On Aristotle Categories 5-6 (Ancient Commentators on Aristotle)
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Chapters 5 and 6 of Aristotle's Categories describe his first two categories, Substance and Quantity. It is usually taken that Plotinus attacked Aristotle's Categories, but that Porphyry and Iamblichus restored it to the curriculum once and for all. Nonetheless, the introduction to this text stresses how much of the defence of Aristotle Porphyry was able to draw out of Plotinus' critical discussion. Simplicius' commentary is our most comprehensive account of the debate on the validity of Aristotle's Categories. One subject discussed by Simplicius in these chapters is where the differentia of a species (eg the rationality of humans) fits into the scheme of categories. Another is why Aristotle elevates the category of Quantity to second place, above the category of Quality. Further, de Haas shows how Simplicius distinguishes different kinds of universal order to solve some of the problems.
4a22-b19 Unless one objects by saying that statement and belief [are such
lead students of philosophy to knowledge of the intelligible truth (see esp. 12,16-13,11; 159,9-12). Simplicius is convinced that Aristotle’s Categories is perfectly capable of serving that goal. (b) Another recurrent theme is the order in which Aristotle listed the 8 Introduction categories. All agree that substance should be listed first (75,31-76,12), but Archytas put quality second after substance, instead of quantity (120,27122,30). Although Aristotle himself does not seem to have had a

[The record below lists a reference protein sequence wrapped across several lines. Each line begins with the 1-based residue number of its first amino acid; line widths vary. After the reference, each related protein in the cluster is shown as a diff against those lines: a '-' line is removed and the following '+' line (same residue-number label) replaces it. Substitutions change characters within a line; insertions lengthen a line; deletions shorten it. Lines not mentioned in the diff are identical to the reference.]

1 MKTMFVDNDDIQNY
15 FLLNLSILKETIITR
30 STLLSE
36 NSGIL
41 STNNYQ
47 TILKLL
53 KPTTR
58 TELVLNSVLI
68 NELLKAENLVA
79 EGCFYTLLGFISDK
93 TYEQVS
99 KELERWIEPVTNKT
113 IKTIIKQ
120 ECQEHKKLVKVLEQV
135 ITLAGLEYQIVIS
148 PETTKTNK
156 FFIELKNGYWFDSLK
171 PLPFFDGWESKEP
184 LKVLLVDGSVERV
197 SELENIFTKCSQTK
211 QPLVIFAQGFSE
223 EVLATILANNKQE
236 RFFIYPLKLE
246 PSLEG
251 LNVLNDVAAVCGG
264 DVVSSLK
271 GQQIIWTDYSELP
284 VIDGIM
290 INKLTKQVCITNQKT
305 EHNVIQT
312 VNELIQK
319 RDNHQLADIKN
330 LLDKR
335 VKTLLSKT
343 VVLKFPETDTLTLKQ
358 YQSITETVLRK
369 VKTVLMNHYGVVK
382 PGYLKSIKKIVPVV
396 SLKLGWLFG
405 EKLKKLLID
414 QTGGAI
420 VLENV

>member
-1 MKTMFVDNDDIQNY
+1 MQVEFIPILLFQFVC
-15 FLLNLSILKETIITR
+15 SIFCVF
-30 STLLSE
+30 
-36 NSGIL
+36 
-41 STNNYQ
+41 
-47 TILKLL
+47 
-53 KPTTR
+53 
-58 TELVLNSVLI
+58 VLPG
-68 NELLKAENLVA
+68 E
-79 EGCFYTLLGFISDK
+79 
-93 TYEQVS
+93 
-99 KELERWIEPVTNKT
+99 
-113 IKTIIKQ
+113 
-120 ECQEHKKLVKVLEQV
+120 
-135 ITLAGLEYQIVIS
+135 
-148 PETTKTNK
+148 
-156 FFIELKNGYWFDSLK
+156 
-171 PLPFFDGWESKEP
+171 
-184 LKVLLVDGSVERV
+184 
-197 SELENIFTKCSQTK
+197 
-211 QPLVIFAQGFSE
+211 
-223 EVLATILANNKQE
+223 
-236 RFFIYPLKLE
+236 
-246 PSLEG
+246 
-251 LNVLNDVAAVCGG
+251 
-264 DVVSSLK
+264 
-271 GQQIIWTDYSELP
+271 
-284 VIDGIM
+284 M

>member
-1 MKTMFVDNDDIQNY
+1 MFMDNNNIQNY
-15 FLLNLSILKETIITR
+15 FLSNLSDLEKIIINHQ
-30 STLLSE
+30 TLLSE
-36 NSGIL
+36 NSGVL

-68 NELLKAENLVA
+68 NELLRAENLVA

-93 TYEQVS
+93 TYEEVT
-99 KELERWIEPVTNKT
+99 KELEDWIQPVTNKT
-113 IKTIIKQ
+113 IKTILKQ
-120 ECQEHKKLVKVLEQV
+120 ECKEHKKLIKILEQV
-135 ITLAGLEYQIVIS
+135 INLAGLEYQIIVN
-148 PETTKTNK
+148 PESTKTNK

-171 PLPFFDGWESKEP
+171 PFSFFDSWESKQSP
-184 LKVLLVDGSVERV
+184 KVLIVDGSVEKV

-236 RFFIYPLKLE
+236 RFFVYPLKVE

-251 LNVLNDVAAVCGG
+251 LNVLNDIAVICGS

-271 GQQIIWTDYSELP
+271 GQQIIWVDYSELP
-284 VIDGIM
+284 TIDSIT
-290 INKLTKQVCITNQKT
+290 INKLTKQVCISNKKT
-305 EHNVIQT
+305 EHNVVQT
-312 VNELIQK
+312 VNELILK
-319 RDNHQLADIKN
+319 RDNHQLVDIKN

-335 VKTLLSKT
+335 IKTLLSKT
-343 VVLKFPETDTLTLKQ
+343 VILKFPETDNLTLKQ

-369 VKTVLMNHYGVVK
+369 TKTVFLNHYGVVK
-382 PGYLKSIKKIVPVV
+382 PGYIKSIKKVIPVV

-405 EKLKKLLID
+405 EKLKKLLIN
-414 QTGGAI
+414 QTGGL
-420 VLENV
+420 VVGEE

“such-andsuch”.’18 On this point it is the duty of anyone who is intellectually 30 121,1 5 10 15 100 20 25 30 122,1 5 10 15 Translation curious to ask further what each of the two philosophers had in view when the one put Quality, the other Quantity, first
three ways and can by nature be measured, is a quantity; but in so far as it is a substrate, remains the same and one in number and is receptive of the contraries, in that respect it is a substance. Consequently the followers of Lucius53 are wrong to criticize Aristotle on the grounds that he transfers body, which belongs to substance, to quantity. It is worth noting how he says: ‘Further, in addition to these, time and place are quantities.’54 For neither time nor place are united to body, but
like kind – then we call it large in an unqualified sense. For it is said to be larger than the house by participating in size per se.188 But things that are compared with their like and which have great and small in terms of comparison are considered not in an unqualified sense but in terms of their relation Translation 125 to something. The same argument fits the case of many; for amount is one thing when considered per se, and another when considered in terms of a relationship to something